Michael Kerr

  4. @MichaelKerr

    word G
    The Trek bicycles during and after J.T. is a much different place then the Dick Burke company of old.
    We’ll see how many other brands J.T. makes his rounds to; after Trek it was Specialized, and now he’s at Giant.
    Anybody else dislike his formula and methods for bring brands up?

  5. @MichaelKerr – TREk, TREK, TREK – quit with the generalizations, d*mn!

    @j – what the hell are you talking about?

    Trek, great job, the line looks great. It’s refreshing to see an XTR Di2 bike for less than $10k. Emonda looks sick too. Keep it up!

  6. I like that 920, It looks like great do it all bike. It seems well proportioned and doesnt go for a ridiculous stack height like many adventure bikes. I applaud the use of bar end shifters on an adventure bike. The “get me home” friction mode can be priceless out in the middle of knowhere.

  7. Stop the presses! Holy Hot Wheels, Batman! I may have to become a Trekkie again! Been thinking of upgrading my Bianchi Volpe, and this may be the ticket! Looks very interesting, to say the least.

    Now, just what is the bike behind the 920 with the “Salsa-Anything”-style racks on the fork???

  8. @Dougal: No “get me home” friction mode on the TT500 rear derailleur shifter.

    @Crash: I was wondering, “Where’s the Trek Boone with thru-axle?” 😉 The RS685 shifters are supposed to be out this month or next. My guess is that we’ll start to see new models with 105 and Ultegra and the new mechanical/hydraulic shifters in the next few months.

  9. The 26″ wheel junior bike is a good development. There is a real need for something bigger than a 24″ wheel bike but smaller or better proportioned than a 700C bike. I think Islabikes may be driving some competition since I saw a lot of new Islabikes at the Cross Crusade kiddie race last fall.

  10. @Two-Wheeled Explorer

    That would be the new 720: harryhallcycles.co.uk/m23b0s406p4407/trek-720-disc-2015

    Also seems like there will (finally) be a 520 w/ disc brakes: harryhallcycles.co.uk/m23b0s406p4406/trek-520-disc-2015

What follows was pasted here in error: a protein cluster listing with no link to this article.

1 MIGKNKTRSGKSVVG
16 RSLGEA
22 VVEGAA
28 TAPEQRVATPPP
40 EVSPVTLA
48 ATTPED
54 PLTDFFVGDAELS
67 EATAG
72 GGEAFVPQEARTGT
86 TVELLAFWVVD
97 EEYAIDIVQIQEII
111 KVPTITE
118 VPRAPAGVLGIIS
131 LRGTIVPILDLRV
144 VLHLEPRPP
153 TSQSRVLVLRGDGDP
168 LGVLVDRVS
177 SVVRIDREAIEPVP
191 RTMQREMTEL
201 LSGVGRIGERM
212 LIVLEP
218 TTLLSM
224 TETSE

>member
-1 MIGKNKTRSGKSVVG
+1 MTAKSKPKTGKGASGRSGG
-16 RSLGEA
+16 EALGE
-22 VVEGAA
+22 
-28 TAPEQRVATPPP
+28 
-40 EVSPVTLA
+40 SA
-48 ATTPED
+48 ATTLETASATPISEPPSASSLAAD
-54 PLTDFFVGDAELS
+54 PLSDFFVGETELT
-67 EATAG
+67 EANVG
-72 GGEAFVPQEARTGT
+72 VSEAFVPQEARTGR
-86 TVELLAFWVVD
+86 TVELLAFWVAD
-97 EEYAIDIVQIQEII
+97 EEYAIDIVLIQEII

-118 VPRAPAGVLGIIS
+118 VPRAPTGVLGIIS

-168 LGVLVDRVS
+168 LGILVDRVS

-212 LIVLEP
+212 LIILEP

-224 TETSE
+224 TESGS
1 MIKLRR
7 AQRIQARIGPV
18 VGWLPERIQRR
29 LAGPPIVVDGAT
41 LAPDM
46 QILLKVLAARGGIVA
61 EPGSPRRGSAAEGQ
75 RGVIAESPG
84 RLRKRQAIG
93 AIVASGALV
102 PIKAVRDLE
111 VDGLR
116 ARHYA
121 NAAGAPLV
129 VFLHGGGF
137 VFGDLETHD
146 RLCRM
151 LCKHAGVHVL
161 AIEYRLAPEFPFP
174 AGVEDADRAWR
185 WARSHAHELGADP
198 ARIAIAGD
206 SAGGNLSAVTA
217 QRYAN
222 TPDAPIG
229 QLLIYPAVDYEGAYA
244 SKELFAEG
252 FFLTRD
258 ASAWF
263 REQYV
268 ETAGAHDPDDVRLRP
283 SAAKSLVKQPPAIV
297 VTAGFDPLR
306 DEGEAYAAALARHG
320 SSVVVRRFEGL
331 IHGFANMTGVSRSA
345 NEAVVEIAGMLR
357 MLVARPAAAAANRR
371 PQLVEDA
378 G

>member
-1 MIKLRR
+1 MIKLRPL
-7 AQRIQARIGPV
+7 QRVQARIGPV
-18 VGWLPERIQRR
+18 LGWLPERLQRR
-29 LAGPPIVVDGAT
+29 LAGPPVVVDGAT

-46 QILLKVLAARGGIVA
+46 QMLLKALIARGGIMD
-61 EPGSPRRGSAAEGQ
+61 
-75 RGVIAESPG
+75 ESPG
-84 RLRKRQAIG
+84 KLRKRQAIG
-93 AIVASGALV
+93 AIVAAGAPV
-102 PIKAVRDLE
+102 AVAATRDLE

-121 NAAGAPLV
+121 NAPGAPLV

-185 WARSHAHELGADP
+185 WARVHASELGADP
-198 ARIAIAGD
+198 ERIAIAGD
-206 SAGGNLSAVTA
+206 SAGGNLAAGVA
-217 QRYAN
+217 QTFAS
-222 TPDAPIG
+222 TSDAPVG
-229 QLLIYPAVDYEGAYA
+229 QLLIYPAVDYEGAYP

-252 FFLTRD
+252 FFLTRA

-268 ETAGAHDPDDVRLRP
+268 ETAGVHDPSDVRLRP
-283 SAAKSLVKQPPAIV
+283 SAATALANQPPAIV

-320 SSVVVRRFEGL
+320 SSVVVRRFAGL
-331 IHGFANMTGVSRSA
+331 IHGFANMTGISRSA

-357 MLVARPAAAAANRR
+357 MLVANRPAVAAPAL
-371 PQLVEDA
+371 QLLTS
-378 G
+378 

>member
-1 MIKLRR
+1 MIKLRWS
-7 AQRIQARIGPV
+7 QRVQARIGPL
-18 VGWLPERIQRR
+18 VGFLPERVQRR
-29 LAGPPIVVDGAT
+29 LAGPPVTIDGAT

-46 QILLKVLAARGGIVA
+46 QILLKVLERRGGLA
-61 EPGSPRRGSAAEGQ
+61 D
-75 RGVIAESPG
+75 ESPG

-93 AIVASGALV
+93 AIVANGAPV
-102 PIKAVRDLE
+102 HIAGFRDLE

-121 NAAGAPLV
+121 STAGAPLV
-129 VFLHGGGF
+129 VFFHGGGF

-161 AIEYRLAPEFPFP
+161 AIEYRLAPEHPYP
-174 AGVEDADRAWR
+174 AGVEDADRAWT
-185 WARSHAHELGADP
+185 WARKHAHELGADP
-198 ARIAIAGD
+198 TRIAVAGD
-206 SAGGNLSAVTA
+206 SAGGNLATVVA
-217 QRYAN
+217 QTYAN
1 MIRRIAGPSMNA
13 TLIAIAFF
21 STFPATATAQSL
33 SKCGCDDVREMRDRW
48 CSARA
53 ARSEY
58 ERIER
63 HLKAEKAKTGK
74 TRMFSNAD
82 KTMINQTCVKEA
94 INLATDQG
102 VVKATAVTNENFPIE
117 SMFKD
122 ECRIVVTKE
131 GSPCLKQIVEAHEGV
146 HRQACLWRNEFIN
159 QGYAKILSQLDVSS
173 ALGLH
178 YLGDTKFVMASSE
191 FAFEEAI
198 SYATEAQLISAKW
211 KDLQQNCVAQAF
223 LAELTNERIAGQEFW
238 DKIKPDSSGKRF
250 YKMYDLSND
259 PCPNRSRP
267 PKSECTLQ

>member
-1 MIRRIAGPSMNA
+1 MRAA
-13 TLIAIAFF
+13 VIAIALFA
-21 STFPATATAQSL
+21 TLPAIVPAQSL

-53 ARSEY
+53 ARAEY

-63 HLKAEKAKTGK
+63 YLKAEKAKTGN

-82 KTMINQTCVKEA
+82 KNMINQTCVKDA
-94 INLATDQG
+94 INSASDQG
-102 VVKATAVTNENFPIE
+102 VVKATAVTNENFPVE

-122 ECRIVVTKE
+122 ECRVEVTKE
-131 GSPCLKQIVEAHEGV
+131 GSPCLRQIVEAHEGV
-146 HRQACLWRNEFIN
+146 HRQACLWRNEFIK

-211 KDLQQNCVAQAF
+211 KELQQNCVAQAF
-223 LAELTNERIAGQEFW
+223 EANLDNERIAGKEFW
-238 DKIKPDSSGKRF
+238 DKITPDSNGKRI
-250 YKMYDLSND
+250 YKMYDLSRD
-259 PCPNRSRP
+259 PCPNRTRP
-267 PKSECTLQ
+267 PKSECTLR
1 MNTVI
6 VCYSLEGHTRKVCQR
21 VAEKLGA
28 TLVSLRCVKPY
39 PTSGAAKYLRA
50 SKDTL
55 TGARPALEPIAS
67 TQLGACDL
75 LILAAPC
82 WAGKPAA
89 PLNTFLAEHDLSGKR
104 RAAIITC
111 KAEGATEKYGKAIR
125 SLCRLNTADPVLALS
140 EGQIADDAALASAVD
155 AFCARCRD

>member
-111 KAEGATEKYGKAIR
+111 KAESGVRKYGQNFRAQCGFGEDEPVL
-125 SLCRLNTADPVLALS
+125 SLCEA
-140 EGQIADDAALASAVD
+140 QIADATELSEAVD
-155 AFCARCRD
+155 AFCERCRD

11. finally. a top end f/s 100-130ish mm travel mtb with a, wait for it…2x set up. I am personally tired of this 1x trend. Looks very tempting indeed. (not the all black, the fuel bike)

  12. @ Slow Joe Crow
    Road bikes with 650c wheels used to be readily available and were great for pre-teens as well a many women (or shorter men). Sadly, the retail industry seemed to convince everyone that 650c wheel where “slower” and people believed it because they have no idea what a gear ratio is. Now if you are under 5′-4″ toe overlap is very common on 700c wheels. Yeah you can get used to it and it normally isn’t a problem, but it is an issue. And a strange one to accept given there is no downside to 650c wheels.

    I’ll concede that 700c wheels are in fact “faster”, with regards to rolling resistance. When you factor in wind resistance it gets a little more fuzzy. All said, no recreational or even aspiring racer is going to be held back by 650c wheel, properly geared.

  13. Two bad ideas:

    Bar shifters on the modern adventure bike. So you are in the drops taking off a green light everytime? Shifting with one hand on the top, alternately left & right?

    Emonda replacing mid-range Madones. Surely serious enough amateurs would prize aero over weight, as it is more important when not climbing, and they might like to race someday. Custom Emonda with low end groupset is pointless as you are putting more weight on this less aero bike.

  14. puzzled dude,
    As someone who routinely uses bar end shifters, I don’t see the issue when used during commuting. Dropping one hand down to occasionally shift is not hard and kinda intuitive. Now, given many will use this bike as a commuter, I can see the argument for brifters, but given its an adventure bike, it’s built as such. There are real benefits to bar end shifters if you use your adventure bike to venture beyond the city commute.

  15. > Dropping one hand down to occasionally shift

    Sorry… bar end shifters and city traffic don’t mix. I’m constantly shifting, accelerating, braking in traffic. Bar end shifters are a big negative. In fact, grip shifters are the best.

  16. Glad to see a gravel bike by Trek and especially green – natural green – not toxic dispersant green. Yes I would prefer STI levers and full shimano road groupsets with perhaps the newer 11sp 105 cranks with cyclocross chainset (46/36) or even 10sp cx50 with matching groupo to assure lasting quality/durability. I can actually adjust my own derailer on the fly, so don’t need the barend shifters. Perhaps we will see a gravel bike with isospeed in the sub 2000$ point. Would be reasonable. They did this with the aluminum 2.0 Domane and Lexa Road bikes minus the gravel tire clearance so people would get an AHEM “affordable” endurance bike. Gravel bikes can be endurance bikes too, so why not spread the isospeed like isoGOOD.

  17. @Robert, Are you kidding? That is the XTR Di2 display, not a “computer”. Not trying to be rude, but I just figured everyone who visits BR has probably seen this many times over.

What do you think?